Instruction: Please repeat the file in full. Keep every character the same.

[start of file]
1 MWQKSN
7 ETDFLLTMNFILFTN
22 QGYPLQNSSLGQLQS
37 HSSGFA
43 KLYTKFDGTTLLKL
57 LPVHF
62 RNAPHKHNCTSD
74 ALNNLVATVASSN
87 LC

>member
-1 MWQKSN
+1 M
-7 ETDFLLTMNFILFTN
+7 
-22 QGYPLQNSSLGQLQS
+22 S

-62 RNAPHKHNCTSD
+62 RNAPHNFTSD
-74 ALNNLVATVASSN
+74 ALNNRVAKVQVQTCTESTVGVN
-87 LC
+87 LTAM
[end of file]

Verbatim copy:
1 MWQKSN
7 ETDFLLTMNFILFTN
22 QGYPLQNSSLGQLQS
37 HSSGFA
43 KLYTKFDGTTLLKL
57 LPVHF
62 RNAPHKHNCTSD
74 ALNNLVATVASSN
87 LC

>member
-1 MWQKSN
+1 M
-7 ETDFLLTMNFILFTN
+7 
-22 QGYPLQNSSLGQLQS
+22 S

-62 RNAPHKHNCTSD
+62 RNAPHNFTSD
-74 ALNNLVATVASSN
+74 ALNNRVAKVQVQTCTESTVGVN
-87 LC
+87 LTAM